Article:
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Natural Language Processing (NLP) and Data Labeling

Data labeling is crucial for NLP to be effective. If data elements aren't tagged appropriately and meaningfully, it will not be possible for the AI behind the process to accurately understand the input. 


There are numerous different tools available which can automate data labeling and ensure that it's done efficiently and effectively. The specific annotation tool you'll need for your data will depend on your specific goals and applications. It's important to consider the type of data that you'll be working with, the levels of security required, and the final goals of the project when selecting a tool.

Examples of Natural Language Processing (NLP) Use Cases

Examples of natural language processing in use are many and varied. One very important application of NLP is in knowledge management -- processing and categorizing information. Natural language processing can help computers to interpret various types of content, from documents to audio recordings, and categorize it for storage, retrieval, data mining, etc.

Here are some further NLP use cases:


Machine translation: Computer translation between languages is becoming more and more widely used. Examples include BabelFish, Google Translate and DeepL. These systems allow for users to input text (and in some cases speech or images with characters) in one language and output it to another. While machine translations are not as accurate as translations made by a skilled human translator, machine translations are still tremendously useful and are becoming more accurate over time.

Spam detection: Early spam filters relied on relatively clumsy methods -- blocking addresses from endlessly growing lists of known bad actors, detecting large blocks of duplicate text, looking for specific phrases, etc. Today's spam filters use natural language to understand an email's content and determine whether or not it's a genuine email or spam. Systems are now sophisticated enough to detect threatening language, multiple misspellings, discussion of financial transactions, and other indicators. Instead of blocking based on a handful of basic rules, modern spam filters can detect patterns within the text that denote phishing or irrelevant commercial mass-mailings.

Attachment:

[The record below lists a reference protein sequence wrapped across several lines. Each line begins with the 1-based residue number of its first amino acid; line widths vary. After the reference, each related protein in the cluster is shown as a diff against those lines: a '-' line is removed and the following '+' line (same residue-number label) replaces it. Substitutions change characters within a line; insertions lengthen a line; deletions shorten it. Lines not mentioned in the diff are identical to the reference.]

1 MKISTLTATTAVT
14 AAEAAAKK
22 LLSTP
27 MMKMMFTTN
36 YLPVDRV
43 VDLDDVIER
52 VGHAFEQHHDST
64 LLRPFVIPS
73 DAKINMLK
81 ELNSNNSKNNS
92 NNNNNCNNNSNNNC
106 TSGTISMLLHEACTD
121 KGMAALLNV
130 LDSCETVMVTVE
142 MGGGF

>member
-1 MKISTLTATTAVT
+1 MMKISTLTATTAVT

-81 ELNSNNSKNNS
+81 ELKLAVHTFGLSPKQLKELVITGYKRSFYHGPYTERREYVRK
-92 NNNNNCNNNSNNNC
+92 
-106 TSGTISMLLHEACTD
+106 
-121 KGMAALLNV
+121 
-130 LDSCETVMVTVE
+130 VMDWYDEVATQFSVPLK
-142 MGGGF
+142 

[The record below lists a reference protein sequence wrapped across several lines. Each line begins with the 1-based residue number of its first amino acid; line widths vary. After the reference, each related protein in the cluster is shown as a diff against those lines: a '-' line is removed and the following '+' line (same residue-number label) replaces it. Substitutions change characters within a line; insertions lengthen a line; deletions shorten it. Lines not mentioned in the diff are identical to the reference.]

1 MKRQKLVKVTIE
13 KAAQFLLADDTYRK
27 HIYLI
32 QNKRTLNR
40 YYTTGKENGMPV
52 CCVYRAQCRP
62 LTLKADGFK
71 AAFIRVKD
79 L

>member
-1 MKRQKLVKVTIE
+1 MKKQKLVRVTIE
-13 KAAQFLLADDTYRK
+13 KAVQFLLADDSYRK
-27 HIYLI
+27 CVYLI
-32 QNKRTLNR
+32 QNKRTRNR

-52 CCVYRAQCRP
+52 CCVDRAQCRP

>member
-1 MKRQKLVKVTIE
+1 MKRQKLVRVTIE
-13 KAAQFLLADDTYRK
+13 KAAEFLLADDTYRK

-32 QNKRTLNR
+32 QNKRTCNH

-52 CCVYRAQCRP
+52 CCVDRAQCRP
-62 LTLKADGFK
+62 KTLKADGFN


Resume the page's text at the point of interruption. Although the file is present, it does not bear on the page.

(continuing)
Text summarisation: Using NLP, it is now possible to break down vast amounts of digital text, interpret them and generate summaries. These can be used to provide synopses of the content, produce indexes and databases for research, or simply to reduce the workload of readers who don't need to peruse the entire text. Text summarisation may also make use of NGL to produce meaningful and context-rich summaries.

Sentiment analysis: By analyzing posts on social media, reviews and similar material, NLP can uncover a great deal of hidden data relating to public sentiment on a particular topic. Services, products, events and product designs can all generate a lot of online discussion, which can then be analyzed to discover how the public feel about it, revealing opinions, preferences and beliefs. This is a hugely valuable tool for any business.

Chatbots: NLP is used to make advanced chat-bots that can better understand input from human operators. NLP makes these chat-bots more responsive and natural, enabling them to handle customer queries, provide education on a range of topics or simply provide entertainment. Natural language processing is also used for virtual assistants such as Siri and Alexa, allowing them to understand requests and follow instructions spoken by the user.

Natural Language Processing (NLP) and Knowledge Management

Knowledge management (KM) refers to the process of making the best use of an organization's collected knowledge. Today's businesses and organizations generate huge volumes of information, largely in the relatively concrete form of documents and digital files but also in the form of knowledge held by the people who make up the organization. Managing all of this information effectively is a colossal task, and one which only gets larger as a business grows and develops over time. Knowledge management is necessary to ensure that relevant information is stored and organized in such a way that it can be handled and disseminated efficiently.

Proper knowledge management systems are valuable to institutions because they ensure that all employees and leaders within the company have ready access to information that they need, when they need it. KM can help identify errors and avoid them in the future, develop strategies, locate areas where efficiency can be improved, and more. They can also help integrate useful data from outside of the organization, such as social media discussion of a new product or reviews of a service.

KM helps to preserve knowledge. Individuals, especially in the higher levels of the company, are often walking repositories of useful information. If, say, John Smith has knowledge that's relevant to multiple departments within an organization, it's not efficient for him to waste time fielding multiple queries throughout the day. If John Smith gets promoted, transferred or leaves the company, his valuable knowledge might end up going with him. With good knowledge management, his know-how can be preserved and made accessible to others.

NLP is a valuable tool for knowledge management. It can allow computer systems to identify and interpret different pieces of data, categorise them and store them appropriately. For instance, software using NLP could identify a particular document as an invoice, a report, an inquiry from a prospective client, or a request for supplies. The item can then be appropriately tagged, categorised and stored ready for retrieval.